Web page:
"These things I have spoken to you, so that in Me you may have peace. In the world you have tribulation, but take courage; I have overcome the world." - John 16:33

Friday, March 4, 2011

"Louder than Words."

I originally was going to post about our week off from Peanut's crazy therapy schedule, but as we all know, things don't always go as planned.  I started my morning as I start every morning.  I got up, showered, made my coffee, got the kids up and changed their diapers, settled them on the couch with a sippy cup (jam packed with supplements, water and a splash of juice) and put on Curious George.  I took up a comfy spot in our living room chair to sip my coffee and check my email, Facebook etc.  This morning while on Facebook I came across an article written in "Age of Autism"  called, "Doonsburys Misogynistic Cheap Shot Against Jenny Mccarthy."  Something inside of me clicked, and after reading the article and I decided I was ready to know more about her story.

It is said that when a parent is told their child has Autism they go through the same stages of grief as one would go through after the death of a loved one.  As a Nurse who had been educated in traditional medicine, I (initially) resisted the idea of any biomedical treatment for our son.  I was against all of it.  I called these parent crazy and boldly proclaimed that I would never forgo a vaccination for my child because autism couldn't kill him, but a disease could.  I honestly was just scared and grossly uninformed. 

Around the time that Peanut was diagnosed, my mother- in-law gave me Jenny McCarthy's book, "Louder than Words."  I politely took the book and quickly tucked it onto a shelf.  I had read her first two books,   "Belly Laughs" and "Baby Laughs." and I loved them.  I liked her honesty and call it like it is attitude.  It was refreshing to hear a strong, opinionated woman get real about what life is really like.  Since reading those 2 books I had heard in passing the newest developments in her life.  Her son had Autism and she claimed that he was recovered and that vaccines were the devil. (I now know this is not entirely true).  I, like many others out there, had my opinions tainted by what the mainstream media wanted me to think.  I wasn't basing my opinions off of truth and fact, but off of the harsh and unfounded opinions of others.  I think I avoided researching biomedical treatments, the vaccine debate and in particularJenny's story because I was afraid of what I would find.  I got over my fear and I began to research. Now, I know more...way more.  I have researched both sides of the vaccine debate, I have researched biomedical treatments and now, like many other families are now using biomedical interventions (and seeing an improvement!).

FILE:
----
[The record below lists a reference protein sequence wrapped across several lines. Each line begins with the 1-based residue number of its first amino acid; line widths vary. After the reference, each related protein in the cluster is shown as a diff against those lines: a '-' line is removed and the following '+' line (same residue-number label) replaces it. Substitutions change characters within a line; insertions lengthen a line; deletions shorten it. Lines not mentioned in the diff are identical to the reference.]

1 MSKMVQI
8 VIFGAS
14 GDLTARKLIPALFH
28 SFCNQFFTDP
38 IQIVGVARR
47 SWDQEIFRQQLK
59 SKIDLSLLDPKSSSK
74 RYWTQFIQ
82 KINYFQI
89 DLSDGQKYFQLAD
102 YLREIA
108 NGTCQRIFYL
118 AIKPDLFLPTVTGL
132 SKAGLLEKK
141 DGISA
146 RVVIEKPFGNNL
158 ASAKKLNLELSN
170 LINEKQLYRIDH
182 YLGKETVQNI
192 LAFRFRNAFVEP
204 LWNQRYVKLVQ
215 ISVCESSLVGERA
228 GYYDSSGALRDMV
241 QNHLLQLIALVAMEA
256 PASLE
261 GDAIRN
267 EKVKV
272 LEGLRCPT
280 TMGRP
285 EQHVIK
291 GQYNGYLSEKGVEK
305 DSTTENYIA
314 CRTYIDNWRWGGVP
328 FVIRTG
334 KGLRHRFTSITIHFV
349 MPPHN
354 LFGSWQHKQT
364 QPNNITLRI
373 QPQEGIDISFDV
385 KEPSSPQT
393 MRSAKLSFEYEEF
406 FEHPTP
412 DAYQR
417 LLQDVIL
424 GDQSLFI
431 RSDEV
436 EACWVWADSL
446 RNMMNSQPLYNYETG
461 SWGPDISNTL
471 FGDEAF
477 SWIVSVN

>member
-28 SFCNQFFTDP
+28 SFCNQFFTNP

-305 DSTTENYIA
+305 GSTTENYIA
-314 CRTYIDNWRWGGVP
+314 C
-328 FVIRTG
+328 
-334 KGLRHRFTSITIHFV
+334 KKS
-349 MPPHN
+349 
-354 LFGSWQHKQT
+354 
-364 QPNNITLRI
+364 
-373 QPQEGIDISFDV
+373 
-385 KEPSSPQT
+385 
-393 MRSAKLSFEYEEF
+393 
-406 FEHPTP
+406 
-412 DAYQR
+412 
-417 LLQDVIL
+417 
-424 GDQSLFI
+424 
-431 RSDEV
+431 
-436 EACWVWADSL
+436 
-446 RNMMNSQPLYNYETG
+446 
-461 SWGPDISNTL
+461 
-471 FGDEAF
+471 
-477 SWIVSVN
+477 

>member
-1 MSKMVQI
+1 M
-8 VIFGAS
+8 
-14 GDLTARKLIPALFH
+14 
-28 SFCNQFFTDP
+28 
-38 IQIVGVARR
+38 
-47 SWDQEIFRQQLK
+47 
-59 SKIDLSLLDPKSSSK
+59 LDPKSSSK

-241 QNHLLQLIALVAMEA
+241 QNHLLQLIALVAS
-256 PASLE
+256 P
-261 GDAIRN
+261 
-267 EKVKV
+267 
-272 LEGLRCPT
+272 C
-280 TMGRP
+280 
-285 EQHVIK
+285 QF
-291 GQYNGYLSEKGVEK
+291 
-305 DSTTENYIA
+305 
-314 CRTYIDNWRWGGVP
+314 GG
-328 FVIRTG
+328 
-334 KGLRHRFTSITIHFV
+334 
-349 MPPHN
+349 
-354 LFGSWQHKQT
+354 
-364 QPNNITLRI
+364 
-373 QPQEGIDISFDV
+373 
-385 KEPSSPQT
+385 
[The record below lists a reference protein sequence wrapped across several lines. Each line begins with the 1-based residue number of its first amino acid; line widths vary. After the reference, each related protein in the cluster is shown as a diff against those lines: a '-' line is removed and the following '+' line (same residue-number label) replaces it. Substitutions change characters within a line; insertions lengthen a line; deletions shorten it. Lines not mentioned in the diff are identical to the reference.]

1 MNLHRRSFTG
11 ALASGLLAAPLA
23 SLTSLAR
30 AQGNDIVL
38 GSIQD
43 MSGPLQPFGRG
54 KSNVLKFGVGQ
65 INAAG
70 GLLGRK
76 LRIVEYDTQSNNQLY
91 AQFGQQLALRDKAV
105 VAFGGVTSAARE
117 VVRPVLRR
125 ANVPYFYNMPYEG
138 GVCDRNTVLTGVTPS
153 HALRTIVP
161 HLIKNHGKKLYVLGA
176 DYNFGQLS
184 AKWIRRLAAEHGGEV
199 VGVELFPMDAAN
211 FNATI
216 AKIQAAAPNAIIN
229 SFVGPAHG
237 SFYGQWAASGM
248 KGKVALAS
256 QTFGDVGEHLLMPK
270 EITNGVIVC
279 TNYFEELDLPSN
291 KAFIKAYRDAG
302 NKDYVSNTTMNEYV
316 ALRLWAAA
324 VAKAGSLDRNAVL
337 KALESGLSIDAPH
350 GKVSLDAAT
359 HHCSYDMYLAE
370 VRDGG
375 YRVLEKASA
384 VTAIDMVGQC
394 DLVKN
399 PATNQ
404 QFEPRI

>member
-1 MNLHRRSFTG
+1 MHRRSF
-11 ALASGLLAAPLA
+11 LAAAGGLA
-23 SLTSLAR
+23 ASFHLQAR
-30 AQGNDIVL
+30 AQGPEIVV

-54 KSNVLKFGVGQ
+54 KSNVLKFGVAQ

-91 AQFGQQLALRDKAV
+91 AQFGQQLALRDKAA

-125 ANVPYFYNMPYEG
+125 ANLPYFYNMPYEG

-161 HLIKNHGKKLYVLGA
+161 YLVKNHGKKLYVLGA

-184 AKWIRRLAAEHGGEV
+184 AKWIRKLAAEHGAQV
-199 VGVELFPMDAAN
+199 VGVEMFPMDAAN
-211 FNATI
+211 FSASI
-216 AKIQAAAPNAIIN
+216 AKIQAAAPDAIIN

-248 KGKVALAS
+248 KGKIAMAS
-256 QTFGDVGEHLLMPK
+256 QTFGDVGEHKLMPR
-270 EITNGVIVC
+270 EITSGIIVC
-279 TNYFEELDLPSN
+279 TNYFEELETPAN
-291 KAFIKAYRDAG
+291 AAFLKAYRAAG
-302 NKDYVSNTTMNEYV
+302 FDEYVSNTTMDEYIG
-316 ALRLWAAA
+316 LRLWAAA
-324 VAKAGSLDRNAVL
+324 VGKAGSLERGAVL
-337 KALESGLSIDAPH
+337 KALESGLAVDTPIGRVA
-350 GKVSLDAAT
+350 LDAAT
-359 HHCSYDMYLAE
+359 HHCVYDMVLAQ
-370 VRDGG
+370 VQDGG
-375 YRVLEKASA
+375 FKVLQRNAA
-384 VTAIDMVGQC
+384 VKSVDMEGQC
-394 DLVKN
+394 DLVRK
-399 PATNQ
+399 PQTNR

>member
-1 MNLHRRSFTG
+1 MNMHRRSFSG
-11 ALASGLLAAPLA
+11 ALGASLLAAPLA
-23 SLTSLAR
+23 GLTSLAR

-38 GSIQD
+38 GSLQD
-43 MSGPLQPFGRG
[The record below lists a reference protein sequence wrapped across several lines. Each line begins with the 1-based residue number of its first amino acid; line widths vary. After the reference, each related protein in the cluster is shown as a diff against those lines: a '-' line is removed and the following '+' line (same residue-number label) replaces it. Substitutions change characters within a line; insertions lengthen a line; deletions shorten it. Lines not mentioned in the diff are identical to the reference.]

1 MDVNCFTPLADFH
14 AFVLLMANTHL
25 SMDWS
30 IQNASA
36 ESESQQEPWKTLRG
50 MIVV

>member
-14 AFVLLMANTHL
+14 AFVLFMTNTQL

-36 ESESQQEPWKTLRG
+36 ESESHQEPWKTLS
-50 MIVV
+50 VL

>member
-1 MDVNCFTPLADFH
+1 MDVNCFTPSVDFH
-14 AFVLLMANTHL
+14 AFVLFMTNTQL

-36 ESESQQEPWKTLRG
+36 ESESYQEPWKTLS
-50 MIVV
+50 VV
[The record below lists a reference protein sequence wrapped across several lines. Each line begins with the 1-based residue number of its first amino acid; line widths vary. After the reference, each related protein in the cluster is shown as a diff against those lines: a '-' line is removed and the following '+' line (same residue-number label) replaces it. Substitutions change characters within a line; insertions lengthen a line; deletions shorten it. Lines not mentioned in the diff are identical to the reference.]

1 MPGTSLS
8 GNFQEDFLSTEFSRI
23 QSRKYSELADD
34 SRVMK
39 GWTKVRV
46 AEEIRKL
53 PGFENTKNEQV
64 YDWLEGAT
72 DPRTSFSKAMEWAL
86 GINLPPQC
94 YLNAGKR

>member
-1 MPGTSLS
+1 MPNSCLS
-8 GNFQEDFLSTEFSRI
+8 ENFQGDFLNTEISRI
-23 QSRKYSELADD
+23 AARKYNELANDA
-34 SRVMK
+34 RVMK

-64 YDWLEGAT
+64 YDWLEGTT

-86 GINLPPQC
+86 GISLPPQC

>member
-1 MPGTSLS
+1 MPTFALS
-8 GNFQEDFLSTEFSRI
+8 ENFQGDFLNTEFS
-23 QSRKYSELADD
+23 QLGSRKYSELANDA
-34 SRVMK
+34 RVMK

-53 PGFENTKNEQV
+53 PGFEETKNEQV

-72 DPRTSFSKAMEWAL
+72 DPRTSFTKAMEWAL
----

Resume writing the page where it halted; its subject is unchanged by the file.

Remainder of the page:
I read this article from Age of Autism (see above) and then remembered the book my mother-in-law had given me over a year ago.  One of my closest friends had been gently encouraging me to read it.  She had read it a long time ago and felt my son and Jenny's son had a lot in common.  Every time I would tell her about the new autism treatment we were trying, she would mention the book again, and again I would shoot her down.  She got the hint and patiently waited.  This morning I went and found the book, and with the sound of her encouragement to read the book echoing in my head, I opened the it and began to read.